Making the most of hashtags on Twitter
Hashtags provide a quick and easy way to search, organize, and share information on Twitter.
What are they?
Why use them?
Adding hashtags to your tweet is like adding keywords that make your message globally searchable. Add them when you are tweeting on a specific topic. You can use hashtags that are already in use to join in on the conversation—or make up a new one to start a new topic.
Hashtags usually refer to such things as:
- Subjects: #HIV Exit Disclaimer, #PrEP Exit Disclaimer
- Events: #AIDS2016 Exit Disclaimer, #NHTD Exit Disclaimer
- Agencies: #NIH Exit Disclaimer, #CDC Exit Disclaimer
- Verbs: #GetTested Exit Disclaimer, #SpeakOutHIV Exit Disclaimer, Exit Disclaimer
How to create them?
Creating hashtags is easy. Simply put a # symbol in front of the phrase you want your tweet associated with. Here are 2 examples:
If you want your tweet to show up on the Twitter feed showing all HIV-related tweets, simply include #HIVExit Disclaimer in your post, as in this recent HIV.gov tweetExit Disclaimer:New SMAIF funding opportunity from @HRSAgovExit Disclaimer services. Apply by July 12 https://1.usa.gov/294CsFd You can also include a Twitter hashtag as a part of a regular sentence to direct people to a Twitter conversation. Here's how our Black Voices blogger Deondre Moore did it for National HIV Testing Day -
"..join me and many others today as we #SpeakOutHIV Exit Disclaimer. Be engaged and use your social media platforms to encourage friends and family to get tested for HIV. Share with us why it’s important to #KnowYourStatus Exit Disclaimer."
A few rules for making a hashtag:
- No spaces
- No punctuation or unusual characters (such as currency or punctuation symbols), though underscores are okay.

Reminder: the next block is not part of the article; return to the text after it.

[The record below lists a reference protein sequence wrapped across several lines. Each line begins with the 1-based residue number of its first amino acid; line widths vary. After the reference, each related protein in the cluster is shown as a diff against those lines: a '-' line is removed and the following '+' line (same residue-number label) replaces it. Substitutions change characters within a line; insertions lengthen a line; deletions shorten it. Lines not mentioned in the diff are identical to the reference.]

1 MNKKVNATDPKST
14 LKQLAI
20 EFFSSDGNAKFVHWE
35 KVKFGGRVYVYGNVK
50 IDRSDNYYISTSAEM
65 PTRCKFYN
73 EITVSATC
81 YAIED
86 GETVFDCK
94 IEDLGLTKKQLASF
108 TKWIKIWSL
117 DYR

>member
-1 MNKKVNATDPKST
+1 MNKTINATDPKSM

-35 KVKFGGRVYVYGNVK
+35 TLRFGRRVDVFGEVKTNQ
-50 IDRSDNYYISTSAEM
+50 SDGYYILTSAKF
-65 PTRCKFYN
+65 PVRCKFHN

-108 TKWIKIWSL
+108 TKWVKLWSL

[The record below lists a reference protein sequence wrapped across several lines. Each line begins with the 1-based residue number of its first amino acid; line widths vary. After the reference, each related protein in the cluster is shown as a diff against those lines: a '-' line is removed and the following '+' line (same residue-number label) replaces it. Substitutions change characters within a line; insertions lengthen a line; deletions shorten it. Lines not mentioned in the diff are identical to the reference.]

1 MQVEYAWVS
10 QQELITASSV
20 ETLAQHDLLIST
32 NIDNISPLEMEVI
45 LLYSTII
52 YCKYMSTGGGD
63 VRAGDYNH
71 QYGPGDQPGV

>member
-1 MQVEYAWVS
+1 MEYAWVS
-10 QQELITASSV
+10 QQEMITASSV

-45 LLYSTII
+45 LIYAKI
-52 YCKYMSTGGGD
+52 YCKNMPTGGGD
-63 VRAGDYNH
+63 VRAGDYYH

- Don’t overuse hashtags: Too many in a tweet makes it look like spam and will turn people off.
- Put your hashtag in context: Give a short explanation that includes the hashtag to explain what it’s about.
- Be sure the hashtag adds value: Use them when you need to organize information, such as on a conference, major event, or a reminder.
- Choose a hashtag early if you are organizing an event; make it simple (for example, #AIDS2016Exit Disclaimer instead of #InternationalAIDSConference), and remind attendees in all your communication about the hashtag.
- For non-Twitter users, provide a conversation tracker tool on your website. You can make one with EverWebWidgetBoxExit Disclaimer or tweetgrid.com Exit Disclaimer.
Where to follow hashtags?
Many tools are available to help figure out which hashtags offer the best chance of being widely seen. Here are a few:
TWUBS.COM: This service aggregates tweets, hosts Twitter chats, and provides features that let you organize hashtags.
HASHTAGS.ORG Exit Disclaimer: This service provides hashtag analytics for your brand, business, product, service, event, or blog. It also offers graphs and hour-by-hour information on top hashtags.
WHATTHETREND.COM: This service makes it easy to learn about trending hashtags.
SYMPLUR.COM Exit Disclaimer:Exit Disclaimer The Healthcare Hashtag Project provides a running, ranked listing of healthcare related hashtags, allowing you to follow such specific topics as diseases and conferences.
Using hashtags on Twitter is the best way to cut through to the specific topics you want to follow. They also allow you to target your own content directly to those most likely to be interested in it. You might say hashtags are guideposts through the Twitterverse.